In 2022 the volume of goods transported by sea is
increased slightly by +0.4% compared to the previous year, but the
United Nations Conference on Trade and Development (UNCTAD)
expects growth to be stronger in 2023 and
equal to +2.4%, an increase that the United Nations body considers
will continue slightly more contained in the five-year period
next with a +2.1% in 2024 followed by a +2.2% in 2025 and then
+2.2% in 2026, +2.1% in 2027 and +2.1% in 2028.
In the latest edition of his publication "Review of
maritime transport", UNCTAD specifies that different is
the evolution of the volume of container loads transported only
sea that in 2022 recorded a decrease of -3.7%, decrease that -
according to UNCTAD - will be followed this year by a recovery of the
+1.2% which will strengthen in the five-year period 2024-2028 with
increases of +3.2%, +3.2%, +3.2%, +3.0% and +2.9% respectively.
The UN body noted that the expected growth rate in
However, the next few years is significantly lower than
growth of about +7% recorded in the previous three decades.
In addition, UNCTAD pointed out that the
Continuous maritime transport could enter a phase of
overcapacity that shipping companies could
having to cope with the postponement of the delivery of
New ships ordered from shipyards, slow steaming reducing
the navigation speed of container ships in service, or
the dismantling of ships in their fleets.
However - UNCTAD warned - the main challenge that the
Maritime transport sector will have to face is
the one determined by the transformation path that shipping
will have to undertake for its decarbonization. "Find
A balance between environmental sustainability, compliance
to regulations and economic needs - underlines the "Review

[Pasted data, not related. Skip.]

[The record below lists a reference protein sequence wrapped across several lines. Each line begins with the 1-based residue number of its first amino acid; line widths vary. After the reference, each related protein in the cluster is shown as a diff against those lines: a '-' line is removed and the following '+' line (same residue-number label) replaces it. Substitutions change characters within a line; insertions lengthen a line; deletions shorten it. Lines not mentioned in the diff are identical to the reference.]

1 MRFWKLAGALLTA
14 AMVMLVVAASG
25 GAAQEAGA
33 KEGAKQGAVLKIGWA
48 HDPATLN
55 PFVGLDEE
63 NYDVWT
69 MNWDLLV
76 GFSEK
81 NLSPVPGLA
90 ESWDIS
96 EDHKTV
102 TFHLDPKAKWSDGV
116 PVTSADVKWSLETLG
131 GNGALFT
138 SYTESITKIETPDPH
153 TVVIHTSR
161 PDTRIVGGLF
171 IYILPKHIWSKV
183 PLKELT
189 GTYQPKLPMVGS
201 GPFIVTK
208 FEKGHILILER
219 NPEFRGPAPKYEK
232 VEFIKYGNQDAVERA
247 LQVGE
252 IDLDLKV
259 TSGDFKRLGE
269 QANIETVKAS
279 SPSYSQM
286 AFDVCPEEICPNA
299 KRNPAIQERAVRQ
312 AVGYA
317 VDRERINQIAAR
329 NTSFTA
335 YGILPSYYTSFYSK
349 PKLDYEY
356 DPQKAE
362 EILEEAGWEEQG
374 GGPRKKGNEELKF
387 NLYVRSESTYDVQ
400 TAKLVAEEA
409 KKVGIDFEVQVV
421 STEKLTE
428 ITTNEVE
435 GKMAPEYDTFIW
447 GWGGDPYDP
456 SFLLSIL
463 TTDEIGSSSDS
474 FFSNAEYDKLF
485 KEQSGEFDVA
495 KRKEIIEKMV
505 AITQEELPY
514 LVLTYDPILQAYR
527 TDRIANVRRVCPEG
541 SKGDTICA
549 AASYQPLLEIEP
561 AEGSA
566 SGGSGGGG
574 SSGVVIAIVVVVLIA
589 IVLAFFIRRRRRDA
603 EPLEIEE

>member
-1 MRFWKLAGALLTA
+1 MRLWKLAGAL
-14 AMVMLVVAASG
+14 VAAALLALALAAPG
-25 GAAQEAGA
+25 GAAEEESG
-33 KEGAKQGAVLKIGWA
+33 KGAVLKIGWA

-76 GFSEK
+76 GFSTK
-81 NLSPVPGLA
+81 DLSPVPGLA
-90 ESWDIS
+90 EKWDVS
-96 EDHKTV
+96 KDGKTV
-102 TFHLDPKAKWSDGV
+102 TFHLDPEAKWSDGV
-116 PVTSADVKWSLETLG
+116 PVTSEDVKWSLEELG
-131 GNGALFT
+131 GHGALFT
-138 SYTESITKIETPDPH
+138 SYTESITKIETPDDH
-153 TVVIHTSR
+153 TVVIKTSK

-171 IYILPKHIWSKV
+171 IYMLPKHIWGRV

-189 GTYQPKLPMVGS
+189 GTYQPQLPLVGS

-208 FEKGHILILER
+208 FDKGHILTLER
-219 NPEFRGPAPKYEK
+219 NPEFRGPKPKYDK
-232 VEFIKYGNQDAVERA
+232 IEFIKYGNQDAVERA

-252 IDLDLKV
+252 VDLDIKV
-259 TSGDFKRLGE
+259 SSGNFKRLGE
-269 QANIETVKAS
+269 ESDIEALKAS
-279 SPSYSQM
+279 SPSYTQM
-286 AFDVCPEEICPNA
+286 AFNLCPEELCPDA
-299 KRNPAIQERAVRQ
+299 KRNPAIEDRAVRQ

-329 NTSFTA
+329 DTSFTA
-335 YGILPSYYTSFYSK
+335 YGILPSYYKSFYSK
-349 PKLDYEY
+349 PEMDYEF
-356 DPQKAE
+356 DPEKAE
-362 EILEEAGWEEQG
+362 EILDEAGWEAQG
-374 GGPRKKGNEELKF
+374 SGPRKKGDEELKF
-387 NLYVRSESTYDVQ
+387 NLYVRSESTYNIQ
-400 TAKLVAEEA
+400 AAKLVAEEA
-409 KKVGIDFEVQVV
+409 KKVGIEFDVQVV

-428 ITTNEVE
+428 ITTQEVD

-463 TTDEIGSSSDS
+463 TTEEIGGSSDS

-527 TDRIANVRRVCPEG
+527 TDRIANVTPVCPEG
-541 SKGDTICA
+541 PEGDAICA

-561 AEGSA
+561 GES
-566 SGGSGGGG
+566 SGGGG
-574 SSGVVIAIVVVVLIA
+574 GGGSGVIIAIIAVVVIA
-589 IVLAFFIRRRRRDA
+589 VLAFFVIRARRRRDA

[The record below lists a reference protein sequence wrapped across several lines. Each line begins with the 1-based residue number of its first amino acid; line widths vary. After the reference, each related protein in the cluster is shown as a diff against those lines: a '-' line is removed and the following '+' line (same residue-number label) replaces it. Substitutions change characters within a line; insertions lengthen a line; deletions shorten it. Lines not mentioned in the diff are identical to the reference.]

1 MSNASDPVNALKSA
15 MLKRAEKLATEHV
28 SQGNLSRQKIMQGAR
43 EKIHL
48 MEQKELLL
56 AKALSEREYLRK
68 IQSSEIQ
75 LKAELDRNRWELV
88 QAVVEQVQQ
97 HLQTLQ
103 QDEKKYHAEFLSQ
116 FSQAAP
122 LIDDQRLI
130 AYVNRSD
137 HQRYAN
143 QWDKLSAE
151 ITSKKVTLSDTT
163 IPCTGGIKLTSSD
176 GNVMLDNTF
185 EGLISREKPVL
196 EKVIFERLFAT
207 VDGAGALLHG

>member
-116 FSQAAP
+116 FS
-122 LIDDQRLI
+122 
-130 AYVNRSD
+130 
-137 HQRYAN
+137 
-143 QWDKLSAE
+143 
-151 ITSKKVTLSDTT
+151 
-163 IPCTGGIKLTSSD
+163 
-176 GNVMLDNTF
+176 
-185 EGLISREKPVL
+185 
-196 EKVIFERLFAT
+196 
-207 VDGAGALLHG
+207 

of maritime transport - 2023" - is essential for a
the future of prosperous, fair and resilient shipping."
UNCTAD pointed out that the costs for the transport transition
maritime towards its decarbonization will be significant being
Needed - in the opinion of the UN body - additional 2-28 billion
dollars per year to decarbonise ships by 2050, and
Even more investments will be needed, between 28
and $90 billion a year, to develop
Infrastructure to supply shipping with zero fuels
carbon emissions. The UNCTAD publication specifies that the
Full decarbonisation could lead to an increase from +70%
+100% of annual expenditure on the purchase of marine fuels,
costs that would mainly penalise small island states
developing countries and the least developed countries that are heavily dependent
measure from maritime transport.
'Economic incentives, such as levies and contributions paid in
report to emissions from maritime transport - noted to
in this regard, UNCTAD's Director of Technology and Logistics,
Shamika N. Sirimanne - can promote the initiative and the
competitiveness of alternative fuels and reduce the
cost gap compared to conventional heavy fuels.
These funds could also facilitate investment in ports.
small island developing states and less than
developed, focusing on adapting to changes
climate, trade and transport reforms, and
on digital connectivity'.
In order to ensure a just transition, UNCTAD calls for a
universal regulatory framework applicable to all ships,
regardless of their flag, ownership or
from their operational area.
On the occasion of the publication of its report, UNCTAD
also expressed concern about the ageing of the fleet
World Championship which at the beginning of this year had an average age of
22.2 years, two years more than ten years ago. In addition
more than half of the world's fleet has more than 15